the press the secret letter of Charles of 24 March 1917. He repudiated the
engagements taken and contributed by that very fact to shift
There were networks in
“It was in 1918 that the
wind changed,” remarks Sévillia. The president of the
Ah! Here is the fine
program, formulated by
Poor Charles, who had
thought it a good idea to write to the American president and received no answer! To whichever side he turned, he encountered only
contempt and rebuffs. A smear campaign against the imperial couple during the
summer of 1918 wreaked havoc in the Empire; upon investigation, it was seen to
emanate from the German ambassador in
“It is not enough that I am the only one who wants peace,” Charles confided one day to Polzer-Hoditz, “I must have the whole people and the ministers at my side.”
The people certainly were
his from the beginning; never had a monarch gained so quickly the approval of
his subjects. His simple manners, his social reforms – he was the first in
The “representatives” of
the people, on the other hand, caused him nothing but difficulties, and one is
surprised that one of Charles’ first measures was to convoke the Austrian
parliament, closed since 1914. “The democratic game in
There were few talented men to help him govern, while partisan and national rivalries obstructed his just reforms, in particular his federalist project. If there is a lesson to be drawn from this account, it is that parliamentary life is incompatible with the conduct of war. The most disconcerting thing in these pages is to see that the natural benevolence of Charles, for want of a solid political doctrine, often turned into excessive confidence accorded to his political enemies. At the same time, he professed a disarming belief in the aspirations of peoples, who “eliminate exaggerations on their own [sic!].” In this, he showed himself more a disciple of Leo XIII and Benedict XV than of Pius X.
At the critical moment, the Austrian bishops shirked their traditional mission of supporting the throne. On 12 November 1918, the Christian Socialist deputies, who composed the majority of the assembly and who had sworn fidelity to the Monarchy a few days previously, rallied to the Republic. “A republic without republicans,” read the headlines in the Arbeiterzeitung, the Social-Democratic daily, so evident was it that the change in regime had not been willed by the people but by the political class.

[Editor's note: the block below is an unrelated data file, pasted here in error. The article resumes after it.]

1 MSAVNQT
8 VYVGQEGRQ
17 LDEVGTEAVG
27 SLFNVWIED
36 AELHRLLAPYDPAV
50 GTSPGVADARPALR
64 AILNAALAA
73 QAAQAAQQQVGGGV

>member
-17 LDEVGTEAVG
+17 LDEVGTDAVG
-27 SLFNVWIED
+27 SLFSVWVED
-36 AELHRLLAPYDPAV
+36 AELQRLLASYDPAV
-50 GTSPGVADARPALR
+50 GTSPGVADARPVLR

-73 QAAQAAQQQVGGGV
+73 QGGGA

Elections were fixed for 16 February 1919. Sévillia recounts: “Msgr. Seydl, at Eckartsau where the imperial family had taken refuge, had in his hands the text of a Pastoral Letter that the Archbishop of Vienna, Cardinal Piffl, planned to publish in the name of the Austrian episcopate, urging Catholics to vote. This amounted to an implicit recognition by the Church of the change in regime.
“On 15 January 1919, Charles wrote to Msgr. Piffl to get the priests to urge their sheep to elect deputies who were not only Christian but faithful to the throne. In this letter the monarch insists that the teaching of Leo XIII, calling for action within the framework of established institutions, could not be invoked in the Austrian case, where the Republic had been the fruit of a revolution…Wasted effort: on 23 January, the Letter of the episcopate was read in all the pulpits. It was an appeal to work for the future of society and of the fatherland, and to recognised the form of the state in the spirit of the Epistle of Saint Paul to the Romans – ‘All power comes from God’– and of the encyclical Immortale Dei of Leo XIII.” (p. 228) Sickening, fatal rallying!
As for Pope
Benedict XV, in response to the magnificent letter that Charles addressed
to him the 28 February 1919, on the eve of leaving for exile, he urged the
Emperor to find “in the Faith and abandonment to God the strength
to consent to the sacrifice (!) that
is required of him.”
The Emperor, who had not abdicated, tried twice, in March and October 1921, to restore his throne in Hungary, where he had been anointed and crowned “Apostolic King,” and where the regent Horthy himself had given him some assurance. They were two unfortunate attempts, which recall too well Louis XVI at Varennes or the Count of Chambord at Versailles for us not to deplore with our Father, at the reading of these lamentable pages, that at these decisive moments, when what was needed was to show audacity and to force destiny, legitimacy was not armed with the virtue of fortitude.
Relegated with his family to the